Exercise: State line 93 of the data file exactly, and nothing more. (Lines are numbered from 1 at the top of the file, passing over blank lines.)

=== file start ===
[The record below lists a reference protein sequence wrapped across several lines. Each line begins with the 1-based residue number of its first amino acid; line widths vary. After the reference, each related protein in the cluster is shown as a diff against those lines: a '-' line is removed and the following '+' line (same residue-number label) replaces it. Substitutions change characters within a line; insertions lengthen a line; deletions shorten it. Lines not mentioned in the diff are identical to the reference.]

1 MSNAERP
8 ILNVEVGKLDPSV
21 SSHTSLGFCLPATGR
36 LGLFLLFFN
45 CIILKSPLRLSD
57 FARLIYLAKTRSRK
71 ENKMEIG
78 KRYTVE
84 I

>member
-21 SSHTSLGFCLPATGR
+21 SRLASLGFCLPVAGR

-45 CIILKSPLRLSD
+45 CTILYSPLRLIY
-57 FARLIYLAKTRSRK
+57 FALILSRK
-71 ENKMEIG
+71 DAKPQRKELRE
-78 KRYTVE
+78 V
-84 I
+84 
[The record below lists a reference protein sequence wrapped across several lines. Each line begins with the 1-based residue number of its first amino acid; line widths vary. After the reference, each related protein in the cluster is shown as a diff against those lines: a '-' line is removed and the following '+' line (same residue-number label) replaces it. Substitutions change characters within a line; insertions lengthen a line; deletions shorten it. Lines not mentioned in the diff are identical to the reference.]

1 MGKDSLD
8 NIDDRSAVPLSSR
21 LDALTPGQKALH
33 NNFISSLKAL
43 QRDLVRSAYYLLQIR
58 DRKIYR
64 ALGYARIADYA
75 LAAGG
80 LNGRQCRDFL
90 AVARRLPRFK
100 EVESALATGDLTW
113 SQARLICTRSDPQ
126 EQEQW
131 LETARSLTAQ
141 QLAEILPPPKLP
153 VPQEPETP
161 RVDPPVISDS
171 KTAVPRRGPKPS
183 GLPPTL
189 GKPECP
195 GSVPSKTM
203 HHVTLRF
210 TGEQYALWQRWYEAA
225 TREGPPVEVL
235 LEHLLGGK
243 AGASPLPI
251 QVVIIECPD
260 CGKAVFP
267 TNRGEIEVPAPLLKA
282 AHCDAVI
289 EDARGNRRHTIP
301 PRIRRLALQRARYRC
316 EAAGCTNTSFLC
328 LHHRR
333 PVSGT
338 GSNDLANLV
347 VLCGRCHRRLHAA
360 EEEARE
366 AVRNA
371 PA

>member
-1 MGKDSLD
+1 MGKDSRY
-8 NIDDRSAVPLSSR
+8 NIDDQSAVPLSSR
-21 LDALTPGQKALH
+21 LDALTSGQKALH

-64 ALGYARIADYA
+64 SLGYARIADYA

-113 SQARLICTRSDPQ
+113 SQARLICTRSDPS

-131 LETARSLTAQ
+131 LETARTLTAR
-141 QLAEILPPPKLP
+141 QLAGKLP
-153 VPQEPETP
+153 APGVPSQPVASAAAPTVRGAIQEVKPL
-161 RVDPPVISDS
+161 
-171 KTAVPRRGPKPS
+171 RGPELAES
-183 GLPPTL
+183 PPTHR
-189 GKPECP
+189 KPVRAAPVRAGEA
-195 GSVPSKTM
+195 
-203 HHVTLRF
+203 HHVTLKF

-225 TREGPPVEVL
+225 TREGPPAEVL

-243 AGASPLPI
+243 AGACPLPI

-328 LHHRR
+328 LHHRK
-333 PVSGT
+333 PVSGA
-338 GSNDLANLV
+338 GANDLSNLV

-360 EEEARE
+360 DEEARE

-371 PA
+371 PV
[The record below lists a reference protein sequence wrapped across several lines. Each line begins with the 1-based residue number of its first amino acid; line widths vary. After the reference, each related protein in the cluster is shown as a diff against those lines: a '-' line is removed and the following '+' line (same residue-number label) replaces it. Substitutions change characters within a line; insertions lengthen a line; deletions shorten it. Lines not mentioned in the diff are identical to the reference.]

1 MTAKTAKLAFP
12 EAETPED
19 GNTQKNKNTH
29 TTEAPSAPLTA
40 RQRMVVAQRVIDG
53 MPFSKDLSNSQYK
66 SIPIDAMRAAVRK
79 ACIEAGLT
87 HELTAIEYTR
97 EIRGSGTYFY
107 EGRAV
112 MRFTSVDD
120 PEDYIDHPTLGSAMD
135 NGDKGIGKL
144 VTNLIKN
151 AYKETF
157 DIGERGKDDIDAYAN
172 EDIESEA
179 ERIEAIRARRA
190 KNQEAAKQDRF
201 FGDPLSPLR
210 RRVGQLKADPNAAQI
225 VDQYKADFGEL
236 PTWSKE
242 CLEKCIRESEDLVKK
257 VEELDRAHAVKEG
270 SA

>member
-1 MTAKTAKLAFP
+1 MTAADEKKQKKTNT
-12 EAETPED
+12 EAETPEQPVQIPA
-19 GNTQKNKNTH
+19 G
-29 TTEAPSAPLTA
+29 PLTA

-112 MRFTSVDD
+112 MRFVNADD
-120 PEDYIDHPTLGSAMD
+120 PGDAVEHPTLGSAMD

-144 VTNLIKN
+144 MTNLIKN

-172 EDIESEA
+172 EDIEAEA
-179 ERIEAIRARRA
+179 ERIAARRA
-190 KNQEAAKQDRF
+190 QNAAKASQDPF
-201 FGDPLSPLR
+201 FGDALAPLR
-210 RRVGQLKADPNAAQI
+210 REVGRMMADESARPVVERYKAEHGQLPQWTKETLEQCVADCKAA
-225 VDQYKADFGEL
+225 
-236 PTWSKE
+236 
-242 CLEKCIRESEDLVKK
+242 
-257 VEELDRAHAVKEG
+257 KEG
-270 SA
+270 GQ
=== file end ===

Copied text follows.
+203 HHVTLKF